3 out of 4 stars
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Mistress Suffragette by Diana Forbes is the story of a young girl trying to find her identity in a world where women were not allowed many freedoms. Penelope Stanton is a young girl who is under a lot of pressure from her mother and society to find herself a husband. After being dumped by her cousin Sam, she is beginning to feel as though she may be hopeless. In enters Mr. Daggers, a wealthy, well-respected man who has one major flaw. He is already married, although it does not seem to bother him all that much. Mr. Daggers continues to pursue Penelope even though she tries to explain to him that she does not want to be his mistress.
When Mr. and Mrs. Daggers decide that they want Penelope to come work for them and live with them in New York, Penelope decides that she can not allow that to happen. She runs off to Boston with her friend and somewhat accidentally joins the suffrage movement. While in Boston, Penelope begins to work with Verdana Jones, a short-haired, bloomer-wearing woman who is trying to spread the word that the clothing women are expected to wear are irrational and unpractical. As Verdana's polar opposite, Penelope tries to explain to her why she enjoys wearing the stiff, cumbersome dress of the times. A well-enjoyed debate at a speaking engagement makes them fast allies.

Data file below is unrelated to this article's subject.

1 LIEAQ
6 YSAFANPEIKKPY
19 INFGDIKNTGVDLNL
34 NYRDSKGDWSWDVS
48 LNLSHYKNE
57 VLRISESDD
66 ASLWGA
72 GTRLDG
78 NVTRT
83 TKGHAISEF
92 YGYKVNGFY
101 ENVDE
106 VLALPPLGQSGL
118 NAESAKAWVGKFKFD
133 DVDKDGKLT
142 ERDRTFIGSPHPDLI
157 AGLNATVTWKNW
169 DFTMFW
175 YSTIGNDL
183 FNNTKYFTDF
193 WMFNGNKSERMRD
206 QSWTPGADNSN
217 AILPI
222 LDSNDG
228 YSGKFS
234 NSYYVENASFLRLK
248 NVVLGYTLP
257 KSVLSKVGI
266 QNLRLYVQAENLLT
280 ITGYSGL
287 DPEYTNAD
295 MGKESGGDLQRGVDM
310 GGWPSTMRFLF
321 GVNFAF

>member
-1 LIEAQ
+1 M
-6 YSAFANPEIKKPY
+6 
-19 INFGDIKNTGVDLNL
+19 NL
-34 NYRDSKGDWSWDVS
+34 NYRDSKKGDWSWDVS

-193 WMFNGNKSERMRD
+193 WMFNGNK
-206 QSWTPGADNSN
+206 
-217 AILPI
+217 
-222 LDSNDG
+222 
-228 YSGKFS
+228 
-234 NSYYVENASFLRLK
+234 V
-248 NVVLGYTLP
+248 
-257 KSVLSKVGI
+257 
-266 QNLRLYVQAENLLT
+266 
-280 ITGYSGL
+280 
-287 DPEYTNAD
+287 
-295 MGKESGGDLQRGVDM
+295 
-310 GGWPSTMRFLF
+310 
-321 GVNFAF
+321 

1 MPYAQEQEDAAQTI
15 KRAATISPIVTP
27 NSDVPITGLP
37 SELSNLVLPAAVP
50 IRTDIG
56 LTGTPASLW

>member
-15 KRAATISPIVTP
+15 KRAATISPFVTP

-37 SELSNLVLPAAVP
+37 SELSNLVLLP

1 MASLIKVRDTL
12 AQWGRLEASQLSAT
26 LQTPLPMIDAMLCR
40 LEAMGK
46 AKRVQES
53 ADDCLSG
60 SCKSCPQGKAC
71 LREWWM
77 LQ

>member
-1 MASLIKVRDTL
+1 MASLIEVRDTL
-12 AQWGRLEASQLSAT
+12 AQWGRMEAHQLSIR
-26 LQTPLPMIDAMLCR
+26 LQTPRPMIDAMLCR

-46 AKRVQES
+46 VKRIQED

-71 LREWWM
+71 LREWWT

What I liked about this book was how there were so many different, well-developed characters. I could see bits of myself in almost all of the main characters, which made them realistic. Also, the author's writing style incorporated descriptive language, creating scenes that you felt you were a part of. This book is excellent for readers who enjoy historical fiction; especially if they have an interest in women's history. This book is also great for all women to read as the protagonist is incredibly relatable and her story is of women's empowerment.
The only thing I did not like about the book was the pace of the storyline at certain times. At the beginning of the book, there were times that I was very bored and had to push myself through the pages. But, once I hit about halfway through, the book picked up its pace and I struggled to put it down.
I rate this book 3 out of 4 stars. It was a delightful read with a great storyline about women's empowerment and gives an interesting look at the early stages of the women's suffrage movement of the 1800s.
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